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100 YEARS AGO: SUMMARY JUSTICE FOR JAPANESE SAILORS DOCKED IN ECCLES

History With Flynn

Hopefully you are all aware that Eccles did at one time have a wharf on the Manchester Ship Canal where ships could load and unload their cargo, this was at the bottom of Alma Street/Boardman Street area.

This story from December 1919 concerns this wharf but also tells of the misfortunes of a couple of Japanese seamen who fell foul of the law and and local mob justice.

Trouble had been brewing for several days in Eccles with news that local girls who worked at Nickels and Nagel Starch Works, which later became Brown and Polson's, had to get a ferry from the wharf to get to work and the same return trip back to Eccles.

Japanese seaman were moored there unloading a supply of timber and the girls soon became a focus of their attention.

On the Monday evening two girls had made the trip across the canal and were walking along Barton Lane, towards the town centre at 10.30pm.

They passed a group of the seaman who whistled and shouted at them, one of the girls then was tripped up by them, possibly innocent horseplay, they called the police but they couldn't see any of the alleged assailants.

The next evening, six of the seaman were seen drinking in various public houses in Eccles, word had quickly gone round that these were the men who had offended the girls the previous evening, not only that but were rumoured to be carrying knives and firearms.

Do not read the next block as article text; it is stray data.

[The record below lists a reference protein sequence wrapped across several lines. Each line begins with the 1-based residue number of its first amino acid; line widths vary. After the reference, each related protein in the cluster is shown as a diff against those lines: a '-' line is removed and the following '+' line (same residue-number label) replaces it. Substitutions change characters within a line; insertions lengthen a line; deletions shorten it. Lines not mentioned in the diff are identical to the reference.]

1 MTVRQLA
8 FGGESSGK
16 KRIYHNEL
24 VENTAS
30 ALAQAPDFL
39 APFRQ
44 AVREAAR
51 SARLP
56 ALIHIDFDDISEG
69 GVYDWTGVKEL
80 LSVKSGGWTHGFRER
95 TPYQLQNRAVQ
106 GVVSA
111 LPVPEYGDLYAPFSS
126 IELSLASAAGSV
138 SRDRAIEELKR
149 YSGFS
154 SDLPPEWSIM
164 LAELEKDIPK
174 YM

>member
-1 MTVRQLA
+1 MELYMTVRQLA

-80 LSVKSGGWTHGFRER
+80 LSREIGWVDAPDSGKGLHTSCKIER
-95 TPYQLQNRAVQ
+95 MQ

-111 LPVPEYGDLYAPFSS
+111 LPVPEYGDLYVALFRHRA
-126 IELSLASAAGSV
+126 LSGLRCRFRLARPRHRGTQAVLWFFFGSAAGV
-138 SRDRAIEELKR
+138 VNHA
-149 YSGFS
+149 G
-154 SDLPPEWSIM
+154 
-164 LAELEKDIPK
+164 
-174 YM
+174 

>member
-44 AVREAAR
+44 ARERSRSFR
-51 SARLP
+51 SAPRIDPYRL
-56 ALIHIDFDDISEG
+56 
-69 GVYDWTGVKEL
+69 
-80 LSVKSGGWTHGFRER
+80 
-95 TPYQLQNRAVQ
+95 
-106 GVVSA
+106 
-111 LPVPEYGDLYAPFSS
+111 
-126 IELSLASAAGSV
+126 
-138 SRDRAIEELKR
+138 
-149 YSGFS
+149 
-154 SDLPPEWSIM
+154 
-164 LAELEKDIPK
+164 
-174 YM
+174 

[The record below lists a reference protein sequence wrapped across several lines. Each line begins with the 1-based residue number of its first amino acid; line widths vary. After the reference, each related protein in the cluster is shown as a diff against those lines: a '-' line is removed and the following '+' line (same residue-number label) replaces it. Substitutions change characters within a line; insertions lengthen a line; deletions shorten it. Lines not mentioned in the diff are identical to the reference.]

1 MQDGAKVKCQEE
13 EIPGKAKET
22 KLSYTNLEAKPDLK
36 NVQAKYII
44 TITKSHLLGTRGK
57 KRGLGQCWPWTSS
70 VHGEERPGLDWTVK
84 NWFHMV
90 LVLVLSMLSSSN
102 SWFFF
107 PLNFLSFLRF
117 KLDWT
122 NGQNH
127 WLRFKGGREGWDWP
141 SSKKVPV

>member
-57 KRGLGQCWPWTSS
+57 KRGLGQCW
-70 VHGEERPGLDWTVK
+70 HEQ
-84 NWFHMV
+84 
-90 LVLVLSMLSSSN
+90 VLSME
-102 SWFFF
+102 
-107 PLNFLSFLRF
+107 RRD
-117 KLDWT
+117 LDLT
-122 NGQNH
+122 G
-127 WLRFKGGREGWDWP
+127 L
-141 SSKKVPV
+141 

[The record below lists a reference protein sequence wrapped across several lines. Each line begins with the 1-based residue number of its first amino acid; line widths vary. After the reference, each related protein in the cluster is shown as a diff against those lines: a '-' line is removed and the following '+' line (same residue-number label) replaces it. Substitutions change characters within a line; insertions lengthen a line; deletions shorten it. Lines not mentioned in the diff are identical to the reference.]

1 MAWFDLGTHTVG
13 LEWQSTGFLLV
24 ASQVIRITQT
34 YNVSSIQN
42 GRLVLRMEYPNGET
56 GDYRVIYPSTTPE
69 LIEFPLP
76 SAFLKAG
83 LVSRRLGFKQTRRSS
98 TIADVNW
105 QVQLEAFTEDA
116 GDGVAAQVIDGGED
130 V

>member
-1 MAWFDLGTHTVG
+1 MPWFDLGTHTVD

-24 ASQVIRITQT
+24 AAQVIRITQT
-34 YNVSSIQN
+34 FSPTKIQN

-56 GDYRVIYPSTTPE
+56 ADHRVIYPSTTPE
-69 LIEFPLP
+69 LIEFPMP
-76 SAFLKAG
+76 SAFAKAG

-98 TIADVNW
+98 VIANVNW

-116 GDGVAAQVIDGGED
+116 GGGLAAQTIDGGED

P.C. Berry saw saw one of the men, worse for wear with the drink, who was singing and urging people to fight him, he was taken into custody possibly for his own safety as it turns out.

The other sailors dispersed and made their way back to the ship, however one of them wasn't to make it.

He was found on nearby Irwell Grove, bleeding from from the head, with a group of men stood around him, his attackers?

The police took him to Eccles and Patricroft Hospital were he was detained although his injuries were described as being, "not serious" they consisted of a "large bruise to his face, a deep cut on the head and suffering from concussion"

Presumably with that medical diagnosis  if you were in a coma you would be described as being "stable".

Wednesday morning saw the arrested Japanese sailor at Eccles Magistrates Court, charged with drunkeness, on the Bench were Messrs E.C. Adams and G. Brooks.

The man couldn't speak English so the court case was a bit dodgy to start with, however the case went ahead.

Inspector Swaits of the Eccles Constabulary asked the man how much whisky he had drunk, to which he replied in "Good English" as the Eccles Journal reported, 

"No whisky, five beers"

Five pints of Holts or Boddingtons was no doubt a strong pint 100 years ago, and Eccles had quite a few of those pubs, or had he been in the "Stinking Stocking", the Albert Edward to you more refined readers, the pub allegedly got this nickname from the ladies of the night who plied their trade in there, but I digress.

He was fined ten shillings and sixpence or 14 days imprisonment.

There are no further reports of trouble between locals and the Japanese sailors, so they would have to wait until December 1941 before hostilities could begin again.




Tony Flynn



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